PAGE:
For the last few years, Atlanta's consistently landed on a series of lists proclaiming it one of America's five most wired cities. Add to this a handful of lists placing our bustling little town to have one of the most engaged populations on such social media services as Facebook, Twitter, LinkedIn, and Tumblr.
To which we say: Are you sure? We're not as dense as Chicago, nor as populous as New York, and not nearly as tech-obsessed as San Francisco. Last time we checked there wasn't free, public Wi-Fi. And the city's website has a certain 2002 quality to it. But there we are, year after year, supposedly a hotbed of techno know-how and connectivity.
There is a nugget of truth to the claim. Since 2008, social media services such as Facebook, Twitter, Tumblr, and others have changed the way Atlanta businesses promote deals and handle complaints, allowed local politicians to bypass the news media to deliver messages, and helped protest movements rally supporters when under threat of arrest. Millions of residents are tapping their thumbs on screens, clicking icons, and speaking their minds, sometimes without talking to anyone at all.
We flood the microblogging service with tweets during Atlanta Falcons games on Sunday, organize at least three Facebook groups to protest a toll lane along I-85, and tune in by the hundreds via livestream to watch Occupy Atlanta tempt arrest. Some of Twitter's most followed users, including CNN, Soulja Boy, and Justin Bieber — and the occasional self-promoter — boast Atlanta addresses. Atlanta-based corporations such as Turner, Coca-Cola, and Home Depot have strong social media presences. Without social media, local popsicle hawkers and food trucks would be much harder to locate, and artists would never have convinced Atlantans to comb the city looking for cat-shaped cutouts.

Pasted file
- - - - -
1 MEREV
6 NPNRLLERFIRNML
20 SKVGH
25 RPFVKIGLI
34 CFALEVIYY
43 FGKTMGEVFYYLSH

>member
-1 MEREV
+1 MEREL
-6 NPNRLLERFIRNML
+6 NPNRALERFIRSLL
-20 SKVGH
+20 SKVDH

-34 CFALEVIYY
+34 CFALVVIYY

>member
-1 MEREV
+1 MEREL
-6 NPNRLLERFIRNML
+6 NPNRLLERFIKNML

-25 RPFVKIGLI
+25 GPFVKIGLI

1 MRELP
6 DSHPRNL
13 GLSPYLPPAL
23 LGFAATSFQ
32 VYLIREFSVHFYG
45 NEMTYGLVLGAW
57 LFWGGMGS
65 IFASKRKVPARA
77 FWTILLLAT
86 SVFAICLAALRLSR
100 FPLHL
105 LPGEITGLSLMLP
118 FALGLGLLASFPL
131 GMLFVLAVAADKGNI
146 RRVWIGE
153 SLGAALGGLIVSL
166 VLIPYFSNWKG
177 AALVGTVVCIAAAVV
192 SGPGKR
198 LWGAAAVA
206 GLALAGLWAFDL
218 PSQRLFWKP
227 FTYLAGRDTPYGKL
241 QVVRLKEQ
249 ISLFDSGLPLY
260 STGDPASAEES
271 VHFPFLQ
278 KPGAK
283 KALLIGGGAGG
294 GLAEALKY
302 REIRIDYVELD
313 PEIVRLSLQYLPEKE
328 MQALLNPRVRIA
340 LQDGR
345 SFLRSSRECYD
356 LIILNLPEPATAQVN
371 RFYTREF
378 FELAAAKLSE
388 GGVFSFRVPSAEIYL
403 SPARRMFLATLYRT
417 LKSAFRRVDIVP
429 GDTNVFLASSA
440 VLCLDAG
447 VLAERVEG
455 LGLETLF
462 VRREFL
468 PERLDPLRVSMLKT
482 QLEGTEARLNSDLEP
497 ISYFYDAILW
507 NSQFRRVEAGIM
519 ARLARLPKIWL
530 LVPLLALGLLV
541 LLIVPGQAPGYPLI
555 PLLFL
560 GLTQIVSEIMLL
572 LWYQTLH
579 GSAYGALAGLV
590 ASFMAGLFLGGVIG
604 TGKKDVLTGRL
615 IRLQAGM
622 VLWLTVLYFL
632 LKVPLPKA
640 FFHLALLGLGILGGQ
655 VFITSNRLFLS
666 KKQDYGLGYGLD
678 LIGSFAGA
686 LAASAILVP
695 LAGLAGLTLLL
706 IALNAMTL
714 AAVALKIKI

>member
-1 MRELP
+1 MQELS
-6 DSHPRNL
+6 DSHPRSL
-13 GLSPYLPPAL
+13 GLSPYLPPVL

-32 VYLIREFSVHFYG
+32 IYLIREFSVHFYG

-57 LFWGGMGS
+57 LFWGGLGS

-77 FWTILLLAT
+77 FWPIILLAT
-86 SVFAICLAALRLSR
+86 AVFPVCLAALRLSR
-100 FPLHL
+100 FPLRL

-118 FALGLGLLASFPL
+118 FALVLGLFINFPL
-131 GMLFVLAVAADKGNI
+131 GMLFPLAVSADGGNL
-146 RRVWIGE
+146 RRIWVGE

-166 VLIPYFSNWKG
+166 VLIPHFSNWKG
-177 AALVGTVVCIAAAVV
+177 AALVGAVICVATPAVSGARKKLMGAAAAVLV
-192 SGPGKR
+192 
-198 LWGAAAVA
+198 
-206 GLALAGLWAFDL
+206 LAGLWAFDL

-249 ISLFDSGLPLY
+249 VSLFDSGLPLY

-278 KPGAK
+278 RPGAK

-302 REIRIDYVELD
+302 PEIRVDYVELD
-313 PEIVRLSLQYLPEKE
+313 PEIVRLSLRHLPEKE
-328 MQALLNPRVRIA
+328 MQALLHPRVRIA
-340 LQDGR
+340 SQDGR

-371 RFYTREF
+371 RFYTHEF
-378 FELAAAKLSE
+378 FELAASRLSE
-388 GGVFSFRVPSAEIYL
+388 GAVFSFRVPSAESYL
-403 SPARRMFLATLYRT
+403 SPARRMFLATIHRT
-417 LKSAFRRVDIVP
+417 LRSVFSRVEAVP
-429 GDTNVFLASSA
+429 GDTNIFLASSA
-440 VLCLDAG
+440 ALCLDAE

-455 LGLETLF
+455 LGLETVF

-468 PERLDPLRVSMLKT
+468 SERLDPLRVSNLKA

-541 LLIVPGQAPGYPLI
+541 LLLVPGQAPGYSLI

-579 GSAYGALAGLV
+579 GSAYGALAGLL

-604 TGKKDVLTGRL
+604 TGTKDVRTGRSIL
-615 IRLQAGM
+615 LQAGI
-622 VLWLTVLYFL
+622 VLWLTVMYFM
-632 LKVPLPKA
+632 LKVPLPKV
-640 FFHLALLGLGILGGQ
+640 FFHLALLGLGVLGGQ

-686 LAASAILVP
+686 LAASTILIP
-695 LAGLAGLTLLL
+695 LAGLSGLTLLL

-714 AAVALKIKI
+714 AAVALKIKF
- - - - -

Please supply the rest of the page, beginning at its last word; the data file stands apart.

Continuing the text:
But none of that necessarily makes us "a wired city." It just means that we're embracing the technology of our time, as are most other urban centers. To understand why Atlanta's landed on so many lists of "wired" cities, it helps to understand that the city is, literally, very wired. Atlanta was one of the early "nodes" of the Internet and sits on top of much of the wiring that keeps the Internet a-humming. Prior to the 1996 Summer Olympics, millions of dollars were invested in laying fiber optic cables underneath our feet, particularly in downtown Atlanta.
"If you were to go on one of those horse carriage tours around downtown, they should be pointing out that this random building was the first place where data access was available," says Peter Fasano, a senior digital marketer. "Down on Marietta Street and DeKalb Avenue there are many buildings that are still there that are dedicated server ports. That enabled companies like MindSpring or EarthLink to thrive back in the day. This was the place you needed to be."
That continues to this day. Less than one mile from downtown Atlanta, guarded by a fence and a security guard, hundreds of servers hum in a nondescript, 990,000-square-foot warehouse — the world's second-largest data center, trailing only a behemoth in Chicago — which handles Twitter's micro-sized messages from the East Coast and Europe.